Well, I can now say that it finally did. I think two things led to it. First, I began to really take to heart the idea of “Engage” being my word of the year and in January, marked this trip down as a vacation idea for May. Second, Rohit kept me accountable and we talked about it continuously leading up to March 16th when we both booked our tickets.

There was no turning back. The trip would either be incredibly genius or incredibly idiotic, but we decided to take the attitude that always pointed us in the right direction: ride or die.


After some calendar planning, we locked down the trip to follow this itinerary:

  • Fly into Hong Kong (2 days)
  • Beijing (4 days)
  • Shanghai (3 days)
  • Macau (2 days) by way of Guangzhou
  • Hong Kong (3 days)

It was a very aggressive plan for an 11 day trip, but we were young, able-bodied, and up for the challenge. What could go wrong?

After booking our intra-China flights and hotels and then getting our visas, the real planning began. In the trips I’ve taken the last few years, I’ve tended to know a few places I wanted to check out and then go with the flow. However, this trip felt different. As my dad reminded me, if I just went with the flow, I’d be wasting my time. Fortunately, with this little kick in the butt, I began to see for myself that for a trip like this, you just can’t plan enough.

Days 2-4: Hong Kong

Financial Buildings

Hotel: The Salisbury – YMCA of Hong Kong

Sights visited: Avenue of the Stars, Tsim Sha Tsui, Kowloon Park, Stanley, Cheung Chau

Restaurants: Macau Restaurant, Seafront RestaurantHing Lok Restaurant

The last and only time I went to HK was 20 years ago. I remember bits and parts of the trip, most notably how hot and humid it was and all the counterfeit software they were selling in one of the districts. However, when I landed in HK and took the bus from Lantau Island all the way to my hotel in Tsim Sha Tsui, it was such a different experience seeing it as an adult. Yes, it was still hot and humid and yes, I was still impressed by how great the MTR Subway system is. However, it was just great seeing the familiar skyline even though so much has changed and also being in a city where everyone spoke in Cantonese.

Noteworthy events:

  • We found a tailor and got sized up for suits that would be ready during the end of our trip. For two suits, the total cost came out to be a little over $400 US. Tailored-made.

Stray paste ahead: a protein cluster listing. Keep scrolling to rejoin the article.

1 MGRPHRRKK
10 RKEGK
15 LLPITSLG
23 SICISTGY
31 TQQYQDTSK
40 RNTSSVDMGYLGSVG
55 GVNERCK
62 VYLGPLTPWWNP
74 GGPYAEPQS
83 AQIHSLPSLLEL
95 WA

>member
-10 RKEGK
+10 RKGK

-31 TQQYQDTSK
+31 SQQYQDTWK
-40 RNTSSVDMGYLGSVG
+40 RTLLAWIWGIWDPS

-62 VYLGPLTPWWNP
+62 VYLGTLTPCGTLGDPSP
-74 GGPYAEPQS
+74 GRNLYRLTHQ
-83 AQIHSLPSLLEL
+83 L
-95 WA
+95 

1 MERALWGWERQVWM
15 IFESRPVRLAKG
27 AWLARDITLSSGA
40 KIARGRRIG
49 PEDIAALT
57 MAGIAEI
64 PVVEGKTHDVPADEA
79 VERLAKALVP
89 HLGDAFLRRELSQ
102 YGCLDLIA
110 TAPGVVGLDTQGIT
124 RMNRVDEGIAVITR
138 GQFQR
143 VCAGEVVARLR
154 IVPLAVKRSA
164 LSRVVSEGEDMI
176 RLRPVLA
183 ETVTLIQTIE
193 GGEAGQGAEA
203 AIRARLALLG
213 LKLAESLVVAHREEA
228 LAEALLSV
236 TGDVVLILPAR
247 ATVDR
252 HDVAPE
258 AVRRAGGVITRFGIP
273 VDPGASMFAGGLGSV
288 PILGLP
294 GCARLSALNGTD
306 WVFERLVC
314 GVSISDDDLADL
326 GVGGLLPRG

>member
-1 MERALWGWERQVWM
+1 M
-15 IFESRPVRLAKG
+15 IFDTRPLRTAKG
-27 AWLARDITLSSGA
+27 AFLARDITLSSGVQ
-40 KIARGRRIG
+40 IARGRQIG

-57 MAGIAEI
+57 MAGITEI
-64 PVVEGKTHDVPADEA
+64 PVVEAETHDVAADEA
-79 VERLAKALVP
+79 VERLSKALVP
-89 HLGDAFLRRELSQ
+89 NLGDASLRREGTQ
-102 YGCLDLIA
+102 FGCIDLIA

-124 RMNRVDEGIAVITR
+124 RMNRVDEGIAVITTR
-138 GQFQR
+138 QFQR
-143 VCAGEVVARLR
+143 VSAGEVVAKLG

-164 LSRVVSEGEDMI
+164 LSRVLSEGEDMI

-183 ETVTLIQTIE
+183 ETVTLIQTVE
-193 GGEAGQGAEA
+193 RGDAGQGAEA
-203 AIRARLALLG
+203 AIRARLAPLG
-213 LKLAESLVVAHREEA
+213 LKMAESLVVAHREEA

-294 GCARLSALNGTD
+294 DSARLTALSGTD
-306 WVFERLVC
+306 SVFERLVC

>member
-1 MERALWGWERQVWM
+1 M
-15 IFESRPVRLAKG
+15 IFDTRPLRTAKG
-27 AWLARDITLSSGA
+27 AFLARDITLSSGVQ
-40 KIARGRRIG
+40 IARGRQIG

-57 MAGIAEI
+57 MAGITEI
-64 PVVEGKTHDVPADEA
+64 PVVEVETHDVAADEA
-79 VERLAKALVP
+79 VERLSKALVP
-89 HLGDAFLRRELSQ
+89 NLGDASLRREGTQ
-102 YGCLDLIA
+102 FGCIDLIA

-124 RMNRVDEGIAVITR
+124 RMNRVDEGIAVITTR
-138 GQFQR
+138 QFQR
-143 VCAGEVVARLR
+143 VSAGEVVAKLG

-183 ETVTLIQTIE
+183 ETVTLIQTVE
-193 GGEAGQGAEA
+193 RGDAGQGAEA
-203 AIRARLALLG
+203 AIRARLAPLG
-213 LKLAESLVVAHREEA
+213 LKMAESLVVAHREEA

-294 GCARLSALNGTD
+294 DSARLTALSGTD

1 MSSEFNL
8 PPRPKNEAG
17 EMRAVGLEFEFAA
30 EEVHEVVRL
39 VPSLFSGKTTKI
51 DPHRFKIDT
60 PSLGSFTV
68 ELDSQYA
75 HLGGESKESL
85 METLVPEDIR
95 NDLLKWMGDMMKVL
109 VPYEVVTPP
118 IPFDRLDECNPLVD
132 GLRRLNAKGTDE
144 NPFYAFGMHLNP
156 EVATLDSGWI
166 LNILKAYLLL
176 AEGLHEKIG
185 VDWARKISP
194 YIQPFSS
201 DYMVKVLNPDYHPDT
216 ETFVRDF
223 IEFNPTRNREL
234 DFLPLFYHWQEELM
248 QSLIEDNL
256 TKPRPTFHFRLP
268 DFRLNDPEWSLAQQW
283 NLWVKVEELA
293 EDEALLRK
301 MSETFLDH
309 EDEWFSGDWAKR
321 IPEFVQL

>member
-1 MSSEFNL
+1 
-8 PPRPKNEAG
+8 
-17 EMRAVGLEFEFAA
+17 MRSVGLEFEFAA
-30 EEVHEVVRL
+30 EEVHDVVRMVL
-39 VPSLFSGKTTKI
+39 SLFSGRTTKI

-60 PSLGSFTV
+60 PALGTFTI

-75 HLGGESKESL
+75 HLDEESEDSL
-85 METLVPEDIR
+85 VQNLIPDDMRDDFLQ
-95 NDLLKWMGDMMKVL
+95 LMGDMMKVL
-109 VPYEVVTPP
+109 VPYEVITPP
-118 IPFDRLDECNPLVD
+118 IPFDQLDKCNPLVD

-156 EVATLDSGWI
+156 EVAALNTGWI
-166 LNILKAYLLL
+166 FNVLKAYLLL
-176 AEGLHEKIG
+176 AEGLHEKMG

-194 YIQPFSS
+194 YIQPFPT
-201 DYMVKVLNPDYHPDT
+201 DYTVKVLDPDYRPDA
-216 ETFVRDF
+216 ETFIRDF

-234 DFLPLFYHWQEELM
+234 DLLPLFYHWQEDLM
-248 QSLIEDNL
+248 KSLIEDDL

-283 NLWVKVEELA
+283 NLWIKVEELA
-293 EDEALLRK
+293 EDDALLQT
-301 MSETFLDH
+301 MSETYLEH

• Cheung Chau is one of HK’s islands and somewhere I had not gone before. What was interesting is that for the restaurant we ate at, we had to go to the local market to actually buy the fish and seafood that we wanted to have and brought it to the chef to cook.
  • The trip was my first introduction to Blue Girl beer. It would not be the last time I saw it.

Days 4-7: Beijing

In front of Tian'anmen

Hotel: Park Plaza Wangfujing

Sights visited: The Ming Tombs, The Great Wall (Mutianyu), Tian’anmen, Forbidden City, Hutongs, Qianhai Lake, Bell and Drum Tower, Yonghe Temple, Temple of Heaven

Restaurants: Great Leap Brewing, Zuǒ Lín Yòu Shè, random Halal place on Ya’er Hutong, Jingshui Café, Dadong Roast Duck Restaurant

When we landed at the Beijing airport and took a cab to our hotel, I was instantly worried. From looking out the window, the smog and air pollution were layered and thick. There was one point when our taxi made a turn onto another highway on-ramp that I wondered if the entire experience would be shaped by wearing a face mask to protect our inhalation. Fortunately, we got lucky. The air cleared out, and we got some great weather as we toured around.

Overall, Beijing reminded me a lot of Washington DC with all of the truly historical sites scattered throughout the city. From the Forbidden City to the various towers and temples we visited, there is so much steeped in history of the various dynasties and empires from the past. Walking up the Great Wall was a whole other experience. As we aggressively hiked to Tower 22 of the Mutianyu part of the Great Wall, I was first struck by the limited number of tourists who make it this far (we did bump into a couple that encouraged us with Rocky jokes), and then by the sheer scale and size of the wall. While panting quite a bit from the steep steps with a backpack full of cameras in tow, I thought about the soldiers who would have to run up and down the wall as part of their duties for protection. Unbelievable.